“Hamlet: My fate cries out,
And makes each petty artery in this body
As hardy as the Nemean lion’s nerve.
Still am I call’d. Unhand me, gentlemen.
By heaven, I’ll make a ghost of him that lets me!
I say, away! Go on; I’ll follow thee. [Exeunt Ghost and Hamlet.]
Horatio: He waxes desperate with imagination.
Marcellus: Let’s follow; ’tis not fit thus to obey him.
Horatio: Have after. To what issue will this come?
Marcellus: Something is rotten in the state of Denmark.
Horatio: Heaven will direct it.
Marcellus: Nay, let’s follow him.”
Last month, a group of leading virologists—including such big names as Angela Rasmussen, Marion Koopmans, Eddie Holmes, and Kristian Andersen—jointly published a major study claiming to show “that the emergence of SARS-CoV-2 occurred through the live wildlife trade in China and show that the Huanan Market was the epicenter of the COVID-19 pandemic.”
The group is most notable because several of these virologists have long been at the center of the Covid saga, and some were even privy to secret calls and meetings on the origin of the virus back in January 2020, before any of this information was revealed to the public.
According to the study, when the geographical coordinates for the earliest known Covid cases, in December 2019, were plotted on a map of Wuhan, they formed a clear cluster “with the market at the dead centre.” This was true whether or not each case was linked to the market. Therefore, these illustrious researchers conclude, since “we have access to the home locations of the earliest known 174 COVID-19 cases in the world,” all centered around the Huanan Market, we can safely conclude that the virus began at the market. Case closed.
There’s just one big, glaring problem with these researchers’ analysis. These 174 cases in Wuhan in December 2019 were not, in fact, “the earliest known 174 COVID-19 cases in the world.” In fact, we now have overwhelming, often peer-reviewed evidence that the virus began spreading undetected all over the world by fall 2019 at the very latest.
The critical assumption of these leading virologists that these cases in Wuhan in December 2019 were “the earliest known 174 COVID-19 cases in the world,” is thus belied by peer-reviewed evidence that was available at the time they published their analysis. Absent that critical assumption, their analysis, and its conclusion, falls apart entirely.
Let’s walk through the most pertinent evidence. First, a study found “the presence of SARS-CoV-2 RNA in human sewage in Santa Catarina, Brazil, November 2019.” This study was peer-reviewed, and its findings were replicable. Based on this study, the researchers concluded “SARS-CoV-2 was circulating unnoticed in Brazil since Nov 2019.”
This peer-reviewed evidence, which was available at the time the leading virologists published their Huanan Market study, belies their critical assumption that the cases in Wuhan in December 2019 were “the earliest known 174 COVID-19 cases in the world.”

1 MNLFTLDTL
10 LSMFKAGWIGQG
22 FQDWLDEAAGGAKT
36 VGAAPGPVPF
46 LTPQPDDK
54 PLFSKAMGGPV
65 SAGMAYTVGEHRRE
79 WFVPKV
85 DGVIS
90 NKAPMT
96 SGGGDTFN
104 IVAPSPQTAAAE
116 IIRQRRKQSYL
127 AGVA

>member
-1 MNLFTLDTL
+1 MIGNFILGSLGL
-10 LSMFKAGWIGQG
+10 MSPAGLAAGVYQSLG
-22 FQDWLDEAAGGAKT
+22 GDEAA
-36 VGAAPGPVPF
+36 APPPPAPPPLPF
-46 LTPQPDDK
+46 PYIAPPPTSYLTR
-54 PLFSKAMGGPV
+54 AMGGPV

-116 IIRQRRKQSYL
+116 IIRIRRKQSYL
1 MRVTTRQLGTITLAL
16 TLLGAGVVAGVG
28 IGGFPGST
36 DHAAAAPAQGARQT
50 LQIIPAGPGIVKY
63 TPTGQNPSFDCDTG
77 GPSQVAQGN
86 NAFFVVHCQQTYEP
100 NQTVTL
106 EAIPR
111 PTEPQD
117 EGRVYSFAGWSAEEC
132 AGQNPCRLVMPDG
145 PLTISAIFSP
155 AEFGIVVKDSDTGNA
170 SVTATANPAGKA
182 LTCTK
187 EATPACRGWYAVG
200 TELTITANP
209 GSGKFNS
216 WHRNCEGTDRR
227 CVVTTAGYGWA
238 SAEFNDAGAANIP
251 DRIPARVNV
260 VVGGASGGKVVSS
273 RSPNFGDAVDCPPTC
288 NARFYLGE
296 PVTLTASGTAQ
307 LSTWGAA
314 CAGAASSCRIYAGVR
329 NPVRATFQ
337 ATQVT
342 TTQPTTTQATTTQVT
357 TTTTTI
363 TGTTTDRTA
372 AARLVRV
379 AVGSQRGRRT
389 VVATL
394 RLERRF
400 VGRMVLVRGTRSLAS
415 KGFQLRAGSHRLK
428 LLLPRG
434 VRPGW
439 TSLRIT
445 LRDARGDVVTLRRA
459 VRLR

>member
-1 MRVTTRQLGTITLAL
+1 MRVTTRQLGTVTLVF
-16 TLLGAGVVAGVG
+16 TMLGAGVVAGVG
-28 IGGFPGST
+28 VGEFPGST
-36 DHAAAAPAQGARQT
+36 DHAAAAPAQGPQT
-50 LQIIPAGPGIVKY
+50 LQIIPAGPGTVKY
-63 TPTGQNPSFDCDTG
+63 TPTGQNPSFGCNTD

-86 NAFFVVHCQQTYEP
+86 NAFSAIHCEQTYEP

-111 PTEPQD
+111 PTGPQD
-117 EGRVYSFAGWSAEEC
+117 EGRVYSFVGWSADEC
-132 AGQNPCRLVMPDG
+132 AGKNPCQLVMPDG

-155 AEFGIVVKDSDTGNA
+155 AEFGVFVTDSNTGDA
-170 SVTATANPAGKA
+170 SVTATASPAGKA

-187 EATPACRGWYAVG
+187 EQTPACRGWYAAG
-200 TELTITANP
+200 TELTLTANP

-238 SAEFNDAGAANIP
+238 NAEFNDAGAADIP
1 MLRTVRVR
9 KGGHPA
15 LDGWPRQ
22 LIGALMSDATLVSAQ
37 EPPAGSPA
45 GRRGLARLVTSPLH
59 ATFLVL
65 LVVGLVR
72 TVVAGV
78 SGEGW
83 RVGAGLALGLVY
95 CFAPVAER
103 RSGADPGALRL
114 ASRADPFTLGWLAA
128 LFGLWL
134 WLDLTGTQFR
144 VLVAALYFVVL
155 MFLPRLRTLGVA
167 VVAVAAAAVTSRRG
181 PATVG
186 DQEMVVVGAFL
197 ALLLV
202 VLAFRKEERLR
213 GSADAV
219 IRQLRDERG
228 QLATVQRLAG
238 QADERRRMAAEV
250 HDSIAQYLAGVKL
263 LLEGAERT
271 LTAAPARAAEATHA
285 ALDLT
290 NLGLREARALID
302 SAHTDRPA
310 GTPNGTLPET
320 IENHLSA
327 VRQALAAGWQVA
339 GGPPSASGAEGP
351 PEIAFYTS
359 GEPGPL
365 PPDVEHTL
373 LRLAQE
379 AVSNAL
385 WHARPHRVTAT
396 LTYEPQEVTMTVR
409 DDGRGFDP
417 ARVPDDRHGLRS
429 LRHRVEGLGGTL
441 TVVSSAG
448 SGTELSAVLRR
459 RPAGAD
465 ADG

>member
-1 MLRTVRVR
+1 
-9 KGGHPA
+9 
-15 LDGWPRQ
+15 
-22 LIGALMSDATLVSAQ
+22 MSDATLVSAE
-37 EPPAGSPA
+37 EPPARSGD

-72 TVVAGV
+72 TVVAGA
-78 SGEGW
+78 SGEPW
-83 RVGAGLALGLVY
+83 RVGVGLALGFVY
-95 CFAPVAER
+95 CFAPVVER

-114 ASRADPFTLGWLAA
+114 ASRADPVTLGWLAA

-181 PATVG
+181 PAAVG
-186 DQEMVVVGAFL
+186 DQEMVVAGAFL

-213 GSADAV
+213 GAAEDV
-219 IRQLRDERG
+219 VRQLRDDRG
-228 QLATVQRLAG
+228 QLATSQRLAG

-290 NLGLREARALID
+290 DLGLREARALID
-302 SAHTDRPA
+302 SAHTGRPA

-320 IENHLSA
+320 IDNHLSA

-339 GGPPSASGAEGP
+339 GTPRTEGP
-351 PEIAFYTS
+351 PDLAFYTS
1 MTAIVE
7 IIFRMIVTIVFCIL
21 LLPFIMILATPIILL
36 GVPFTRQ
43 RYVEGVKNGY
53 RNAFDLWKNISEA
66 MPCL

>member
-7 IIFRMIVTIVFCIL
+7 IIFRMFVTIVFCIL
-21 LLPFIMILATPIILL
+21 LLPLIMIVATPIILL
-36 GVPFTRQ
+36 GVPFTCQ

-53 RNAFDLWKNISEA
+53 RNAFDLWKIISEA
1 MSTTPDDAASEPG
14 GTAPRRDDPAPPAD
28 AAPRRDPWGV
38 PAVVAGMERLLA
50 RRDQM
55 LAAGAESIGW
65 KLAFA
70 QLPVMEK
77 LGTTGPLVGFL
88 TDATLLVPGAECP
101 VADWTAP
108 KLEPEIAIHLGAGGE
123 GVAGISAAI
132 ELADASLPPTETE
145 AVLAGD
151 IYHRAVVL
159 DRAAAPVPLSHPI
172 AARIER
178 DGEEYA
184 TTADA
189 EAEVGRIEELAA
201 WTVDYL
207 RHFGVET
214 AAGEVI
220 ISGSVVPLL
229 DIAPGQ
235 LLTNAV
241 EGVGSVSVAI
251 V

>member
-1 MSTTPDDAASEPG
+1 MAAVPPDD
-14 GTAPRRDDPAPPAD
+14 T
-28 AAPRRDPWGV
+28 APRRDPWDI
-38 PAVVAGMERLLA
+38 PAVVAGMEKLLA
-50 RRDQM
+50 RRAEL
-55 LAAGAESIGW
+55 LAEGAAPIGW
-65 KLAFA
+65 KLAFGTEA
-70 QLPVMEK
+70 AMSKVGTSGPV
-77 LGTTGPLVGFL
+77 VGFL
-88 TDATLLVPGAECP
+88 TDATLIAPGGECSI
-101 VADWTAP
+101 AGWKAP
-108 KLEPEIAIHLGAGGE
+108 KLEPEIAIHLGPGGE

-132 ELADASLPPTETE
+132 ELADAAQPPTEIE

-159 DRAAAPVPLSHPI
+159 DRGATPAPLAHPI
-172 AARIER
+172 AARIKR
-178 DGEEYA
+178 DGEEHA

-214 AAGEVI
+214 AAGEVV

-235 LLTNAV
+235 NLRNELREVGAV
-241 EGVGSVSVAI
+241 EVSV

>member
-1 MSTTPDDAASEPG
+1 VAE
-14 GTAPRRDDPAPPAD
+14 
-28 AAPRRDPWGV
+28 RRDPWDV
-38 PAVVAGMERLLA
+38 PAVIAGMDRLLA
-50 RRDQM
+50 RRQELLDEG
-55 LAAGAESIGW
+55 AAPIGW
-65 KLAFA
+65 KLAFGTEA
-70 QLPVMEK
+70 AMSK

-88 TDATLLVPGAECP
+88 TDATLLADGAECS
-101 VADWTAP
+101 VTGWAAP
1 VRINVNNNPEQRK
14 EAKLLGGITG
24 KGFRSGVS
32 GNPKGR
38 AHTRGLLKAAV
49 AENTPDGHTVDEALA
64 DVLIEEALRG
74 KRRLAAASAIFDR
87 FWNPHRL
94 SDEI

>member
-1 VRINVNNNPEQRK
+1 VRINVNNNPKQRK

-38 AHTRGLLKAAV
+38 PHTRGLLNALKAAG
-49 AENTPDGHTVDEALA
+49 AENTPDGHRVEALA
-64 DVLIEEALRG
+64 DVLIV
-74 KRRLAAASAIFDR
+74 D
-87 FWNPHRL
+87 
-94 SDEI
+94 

Second, a study in February 2021 reported “a patient hospitalised in December 2019 in an intensive care unit in a hospital in the north of Paris.” The researchers conclude that “the absence of a link with China and the lack of recent foreign travel suggest that the disease was already spreading among the French population at the end of December 2019.” This replicable, peer-reviewed evidence, which was available at the time the leading virologists published their Huanan Market study, further belies their critical assumption that the cases in Wuhan in December 2019 were “the earliest known 174 COVID-19 cases in the world.”
Third, and most dramatically, a recent study in Lombardy, Italy, tested 435 samples and found, “The earliest sample with evidence of SARS-CoV-2 RNA was from September 12, 2019, and the positive patient was also positive for anti-SARS-CoV-2 antibodies.” The researchers thus conclude that the virus began spreading in Italy, “possibly no later than September 2019, according to our results.” These results, which were peer-reviewed and replicable, utterly belie the critical assumption of the leading virologists in their Huanan Market study that the cases in Wuhan in December 2019 were “the earliest known 174 COVID-19 cases in the world.”
Angela Rasmussen’s summary of the virologists’ Huanan Market study contains some interesting tells. For example, Rasmussen admits, “Because the data about early cases in China is to some degree inaccessible to researchers in other countries, we had to rely on a combination of verifiable pieces of evidence.” But Rasmussen—who’s also been notably credulous regarding the purported success of the Chinese Communist Party’s lockdowns in China—then goes on to celebrate, “It is simply stunning, for example, that we have access to the home locations of the earliest known 174 COVID-19 cases in the world.”
In other words, while admitting that the CCP will never let anyone obtain any real data as to how far Covid spread in China in 2019, Rasmussen appears perfectly willing to take the CCP’s word for it that this cluster in Wuhan did, in fact, represent “the earliest known 174 COVID-19 cases in the world,” and she feels this is worth celebrating.
I’m not celebrating. There’s something rotten in the state of virology. The study performed by these leading virologists, who’ve been dead centre in the Covid saga from the earliest secret calls about the virus in early 2020, is entirely reliant on a critical assumption that an early cluster of cases around the Huanan Market in Wuhan in December 2019 represented “the earliest known 174 COVID-19 cases in the world”—an assumption which is belied by an overwhelming amount of replicable, peer-reviewed evidence to the contrary.
Rather, the evidence indicates that the cluster around the Huanan Market was merely a superspreader event. Their study, and its conclusion, thus falls apart entirely and demands retraction.
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